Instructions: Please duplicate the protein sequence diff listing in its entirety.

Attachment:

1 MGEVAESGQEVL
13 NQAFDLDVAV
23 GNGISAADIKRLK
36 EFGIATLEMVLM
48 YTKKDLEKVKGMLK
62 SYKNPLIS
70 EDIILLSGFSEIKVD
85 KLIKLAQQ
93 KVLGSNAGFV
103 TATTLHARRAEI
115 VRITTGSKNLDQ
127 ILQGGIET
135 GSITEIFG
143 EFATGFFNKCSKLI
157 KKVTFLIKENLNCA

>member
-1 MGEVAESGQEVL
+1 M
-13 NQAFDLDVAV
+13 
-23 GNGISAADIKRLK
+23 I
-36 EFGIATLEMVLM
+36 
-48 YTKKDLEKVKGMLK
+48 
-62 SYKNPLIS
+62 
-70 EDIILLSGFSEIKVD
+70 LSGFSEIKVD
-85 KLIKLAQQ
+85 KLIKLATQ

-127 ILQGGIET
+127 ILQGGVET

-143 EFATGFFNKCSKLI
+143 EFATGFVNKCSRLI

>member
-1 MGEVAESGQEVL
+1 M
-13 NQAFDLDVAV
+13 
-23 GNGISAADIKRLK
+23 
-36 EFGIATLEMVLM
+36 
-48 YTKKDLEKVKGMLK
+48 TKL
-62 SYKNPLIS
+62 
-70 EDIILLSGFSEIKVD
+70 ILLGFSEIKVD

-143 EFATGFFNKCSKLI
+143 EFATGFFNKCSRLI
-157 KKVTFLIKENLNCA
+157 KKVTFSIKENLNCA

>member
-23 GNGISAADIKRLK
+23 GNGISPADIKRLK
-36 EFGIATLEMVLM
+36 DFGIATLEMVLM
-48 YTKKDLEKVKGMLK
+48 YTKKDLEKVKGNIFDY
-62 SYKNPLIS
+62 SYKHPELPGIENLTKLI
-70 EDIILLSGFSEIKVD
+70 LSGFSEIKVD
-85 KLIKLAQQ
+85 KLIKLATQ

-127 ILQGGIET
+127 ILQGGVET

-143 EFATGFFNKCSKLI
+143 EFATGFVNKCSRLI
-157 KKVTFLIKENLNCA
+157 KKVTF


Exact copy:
1 MGEVAESGQEVL
13 NQAFDLDVAV
23 GNGISAADIKRLK
36 EFGIATLEMVLM
48 YTKKDLEKVKGMLK
62 SYKNPLIS
70 EDIILLSGFSEIKVD
85 KLIKLAQQ
93 KVLGSNAGFV
103 TATTLHARRAEI
115 VRITTGSKNLDQ
127 ILQGGIET
135 GSITEIFG
143 EFATGFFNKCSKLI
157 KKVTFLIKENLNCA

>member
-1 MGEVAESGQEVL
+1 M
-13 NQAFDLDVAV
+13 
-23 GNGISAADIKRLK
+23 I
-36 EFGIATLEMVLM
+36 
-48 YTKKDLEKVKGMLK
+48 
-62 SYKNPLIS
+62 
-70 EDIILLSGFSEIKVD
+70 LSGFSEIKVD
-85 KLIKLAQQ
+85 KLIKLATQ

-127 ILQGGIET
+127 ILQGGVET

-143 EFATGFFNKCSKLI
+143 EFATGFVNKCSRLI

>member
-1 MGEVAESGQEVL
+1 M
-13 NQAFDLDVAV
+13 
-23 GNGISAADIKRLK
+23 
-36 EFGIATLEMVLM
+36 
-48 YTKKDLEKVKGMLK
+48 TKL
-62 SYKNPLIS
+62 
-70 EDIILLSGFSEIKVD
+70 ILLGFSEIKVD

-143 EFATGFFNKCSKLI
+143 EFATGFFNKCSRLI
-157 KKVTFLIKENLNCA
+157 KKVTFSIKENLNCA

>member
-23 GNGISAADIKRLK
+23 GNGISPADIKRLK
-36 EFGIATLEMVLM
+36 DFGIATLEMVLM
-48 YTKKDLEKVKGMLK
+48 YTKKDLEKVKGNIFDY
-62 SYKNPLIS
+62 SYKHPELPGIENLTKLI
-70 EDIILLSGFSEIKVD
+70 LSGFSEIKVD
-85 KLIKLAQQ
+85 KLIKLATQ

-127 ILQGGIET
+127 ILQGGVET

-143 EFATGFFNKCSKLI
+143 EFATGFVNKCSRLI
-157 KKVTFLIKENLNCA
+157 KKVTF